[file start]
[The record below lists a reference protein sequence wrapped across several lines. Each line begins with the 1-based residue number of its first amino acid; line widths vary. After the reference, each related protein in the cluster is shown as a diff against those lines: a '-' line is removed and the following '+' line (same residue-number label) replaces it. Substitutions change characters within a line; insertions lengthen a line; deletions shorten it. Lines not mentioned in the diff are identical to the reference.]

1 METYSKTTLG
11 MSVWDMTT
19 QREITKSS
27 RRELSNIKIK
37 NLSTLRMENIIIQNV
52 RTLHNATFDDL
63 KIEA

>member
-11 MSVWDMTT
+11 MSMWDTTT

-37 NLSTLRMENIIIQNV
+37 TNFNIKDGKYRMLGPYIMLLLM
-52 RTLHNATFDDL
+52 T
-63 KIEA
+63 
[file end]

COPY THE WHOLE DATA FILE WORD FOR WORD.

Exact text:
[The record below lists a reference protein sequence wrapped across several lines. Each line begins with the 1-based residue number of its first amino acid; line widths vary. After the reference, each related protein in the cluster is shown as a diff against those lines: a '-' line is removed and the following '+' line (same residue-number label) replaces it. Substitutions change characters within a line; insertions lengthen a line; deletions shorten it. Lines not mentioned in the diff are identical to the reference.]

1 METYSKTTLG
11 MSVWDMTT
19 QREITKSS
27 RRELSNIKIK
37 NLSTLRMENIIIQNV
52 RTLHNATFDDL
63 KIEA

>member
-11 MSVWDMTT
+11 MSMWDTTT

-37 NLSTLRMENIIIQNV
+37 TNFNIKDGKYRMLGPYIMLLLM
-52 RTLHNATFDDL
+52 T
-63 KIEA
+63 